Unauthorized Photographs: The Rights Of The People We Capture

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By Deborah Meltzer, June 9th, 2020

We live in the digital age of smartphones and social media, where the large scale capturing and sharing of photographs has become a global run-of-the-mill form of communication and expression. The rights in these photographs are typically subject to the licensing schemes of the various social media platforms to which they are posted. This is because the authors of these works, the photographers, own copyright in the images they create. However, on the other side of the lens, what frequently gets overlooked are the rights of the people in the photographs as opposed to the ones taking it. This is not an unfamiliar concept. For instance, the Duke and Duchess of Sussex have recently made headlines regarding the unauthorized use of their image by various media outlets.

When it comes to celebrities and other public figures, the laws across Canada have established various personality rights to protect these individuals from the exploitation of their image or likeness. That said, the law is less clear as to the particular rights of private citizens who are the subject of an image to which they did not consent. In Canada, the use of an individual’s image can be unlawful where:

(a) an individual’s name, reputation, or likeness is commercially exploited; or

(b) an individual’s right to privacy has been violated

These wrongs are actionable under the tort of appropriation of personality and provincial privacy torts.

Commercial exploitation of an image or likeness

The tort of appropriation of personality most commonly protects the right of a celebrity or other public figure against the use of their image or likeness for a commercial purpose without their consent. This stems from the idea that a person should have the exclusive right to market and/or capitalize on their personality and image. This is of course subject to certain exceptions (e.g., biographies, plays, books, etc.) where the purpose is to provide insight into that individual (see for example Gould Estate v Stoddard Publishing, [1998] O.J. No. 1894 (ONCA)).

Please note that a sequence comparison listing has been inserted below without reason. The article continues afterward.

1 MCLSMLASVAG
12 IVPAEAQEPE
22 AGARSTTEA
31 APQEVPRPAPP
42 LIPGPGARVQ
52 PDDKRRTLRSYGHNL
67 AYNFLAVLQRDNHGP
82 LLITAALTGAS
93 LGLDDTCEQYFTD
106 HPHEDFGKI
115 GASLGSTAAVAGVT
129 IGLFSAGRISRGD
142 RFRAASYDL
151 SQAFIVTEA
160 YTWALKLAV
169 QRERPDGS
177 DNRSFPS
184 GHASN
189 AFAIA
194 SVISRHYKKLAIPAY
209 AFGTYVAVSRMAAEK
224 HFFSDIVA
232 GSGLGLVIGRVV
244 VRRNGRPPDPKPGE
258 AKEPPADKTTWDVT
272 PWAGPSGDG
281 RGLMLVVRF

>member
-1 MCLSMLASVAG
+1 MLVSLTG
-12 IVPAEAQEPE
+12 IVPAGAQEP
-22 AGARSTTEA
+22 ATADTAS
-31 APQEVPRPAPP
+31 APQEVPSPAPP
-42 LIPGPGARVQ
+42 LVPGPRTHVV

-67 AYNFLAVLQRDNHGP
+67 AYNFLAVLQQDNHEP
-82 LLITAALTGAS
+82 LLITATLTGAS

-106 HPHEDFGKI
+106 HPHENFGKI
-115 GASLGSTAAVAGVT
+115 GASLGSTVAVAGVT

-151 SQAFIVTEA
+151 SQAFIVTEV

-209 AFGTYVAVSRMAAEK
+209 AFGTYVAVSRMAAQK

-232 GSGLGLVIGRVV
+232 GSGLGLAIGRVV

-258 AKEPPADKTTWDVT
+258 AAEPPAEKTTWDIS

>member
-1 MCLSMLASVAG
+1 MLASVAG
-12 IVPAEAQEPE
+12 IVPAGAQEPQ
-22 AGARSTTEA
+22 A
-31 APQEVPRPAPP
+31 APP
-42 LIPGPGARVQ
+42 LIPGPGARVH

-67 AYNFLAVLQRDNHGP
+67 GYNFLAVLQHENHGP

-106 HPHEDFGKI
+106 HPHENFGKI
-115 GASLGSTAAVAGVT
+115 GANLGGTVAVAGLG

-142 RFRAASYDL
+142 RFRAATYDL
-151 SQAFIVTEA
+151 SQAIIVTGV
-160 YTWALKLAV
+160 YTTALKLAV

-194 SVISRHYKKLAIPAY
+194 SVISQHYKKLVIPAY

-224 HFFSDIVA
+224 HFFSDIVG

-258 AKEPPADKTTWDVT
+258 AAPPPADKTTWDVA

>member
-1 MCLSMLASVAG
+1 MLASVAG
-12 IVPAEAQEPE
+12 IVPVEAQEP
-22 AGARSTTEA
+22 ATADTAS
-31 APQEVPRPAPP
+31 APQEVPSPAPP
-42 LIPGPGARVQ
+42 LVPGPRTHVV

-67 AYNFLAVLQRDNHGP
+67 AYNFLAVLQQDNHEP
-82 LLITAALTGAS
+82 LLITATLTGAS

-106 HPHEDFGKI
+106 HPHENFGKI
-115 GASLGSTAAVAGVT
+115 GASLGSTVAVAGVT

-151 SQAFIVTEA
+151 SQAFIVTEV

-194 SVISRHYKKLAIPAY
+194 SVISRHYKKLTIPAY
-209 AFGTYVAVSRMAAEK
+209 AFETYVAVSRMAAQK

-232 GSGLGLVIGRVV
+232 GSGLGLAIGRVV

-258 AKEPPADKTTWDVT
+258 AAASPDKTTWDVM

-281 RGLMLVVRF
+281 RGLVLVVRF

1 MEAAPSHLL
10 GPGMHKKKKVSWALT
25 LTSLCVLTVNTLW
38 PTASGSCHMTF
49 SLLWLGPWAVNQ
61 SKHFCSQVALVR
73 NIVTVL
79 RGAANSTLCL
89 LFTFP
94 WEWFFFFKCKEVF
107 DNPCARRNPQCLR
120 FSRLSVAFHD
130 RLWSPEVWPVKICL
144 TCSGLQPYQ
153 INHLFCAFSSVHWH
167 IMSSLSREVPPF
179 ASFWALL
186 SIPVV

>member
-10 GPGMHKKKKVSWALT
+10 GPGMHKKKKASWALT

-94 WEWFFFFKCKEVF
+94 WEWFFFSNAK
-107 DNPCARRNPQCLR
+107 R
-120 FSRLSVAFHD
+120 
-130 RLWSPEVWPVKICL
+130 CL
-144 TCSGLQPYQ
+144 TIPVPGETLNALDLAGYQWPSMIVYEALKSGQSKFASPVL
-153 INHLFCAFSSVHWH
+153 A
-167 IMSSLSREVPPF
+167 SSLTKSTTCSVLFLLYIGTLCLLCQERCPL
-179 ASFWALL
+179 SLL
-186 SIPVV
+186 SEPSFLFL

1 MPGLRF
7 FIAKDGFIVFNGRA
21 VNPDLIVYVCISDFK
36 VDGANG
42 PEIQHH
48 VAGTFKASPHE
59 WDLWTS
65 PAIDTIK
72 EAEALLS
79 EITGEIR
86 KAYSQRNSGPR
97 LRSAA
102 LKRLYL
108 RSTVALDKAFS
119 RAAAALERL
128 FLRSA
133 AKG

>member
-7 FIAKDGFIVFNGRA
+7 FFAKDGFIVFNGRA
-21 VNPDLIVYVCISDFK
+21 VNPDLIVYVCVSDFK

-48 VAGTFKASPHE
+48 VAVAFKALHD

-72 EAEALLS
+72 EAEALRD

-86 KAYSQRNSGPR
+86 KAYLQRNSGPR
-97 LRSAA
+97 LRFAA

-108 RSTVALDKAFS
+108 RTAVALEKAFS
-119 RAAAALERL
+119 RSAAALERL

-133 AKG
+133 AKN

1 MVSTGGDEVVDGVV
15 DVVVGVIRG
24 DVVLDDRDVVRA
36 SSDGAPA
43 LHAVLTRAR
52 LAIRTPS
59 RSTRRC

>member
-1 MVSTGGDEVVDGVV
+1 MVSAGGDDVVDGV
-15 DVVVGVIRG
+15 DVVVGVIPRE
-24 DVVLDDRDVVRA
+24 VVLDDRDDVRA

The case law has established that to succeed in the tort of appropriation of personality, the following criteria must be met:

1. The use of the image or likeness must be for a commercial purpose (see Athans v Canadian Adventure Camps Ltd. [1977] O.J. No. 2417 (Ontario Supreme Court); and

2. The individual (plaintiff) must be clearly and primarily captured in the image (see Krouse v Chrysler Canada Ltd. et al., 13 C.P.R. (2d) 28 (1973 ONCA))

While this tort is technically available to non-famous people, it is obviously less likely that an image of a person without notoriety would be commercially exploited. That said, with respect to individuals with professional designations, their professional reputation is protected under the right of personality. For instance, in Hay v Platinum Equities Inc. 2012 ABQB 204, an accountant’s signature was unlawfully used to secure financing for a loan and the Court held that professional reputation for commercial exploitation is akin to celebrity name and likeness.

Privacy rights

In Canada, individuals have the right to a reasonable expectation of privacy. There is a distinction between “personality” – the exclusive right to use your likeness for commercial gain, and “privacy” – the rights of seclusion and the protection of personal information. These concepts, although often intertwined, are legally distinct; a breach of privacy causes personal harm while an appropriation of personality causes commercial harm.

With respect to privacy rights, in Jones v Tsige, 2012 ONCA 32 (“Tsige”), the Ontario Court of Appeal recognized that the tort of “intrusion upon seclusion” exists in Ontario. In that case, the defendant had used her access as a bank employee to view the plaintiff’s banking information over 150 times over a 4-year period. The required elements to satisfy the tort were defined as follows: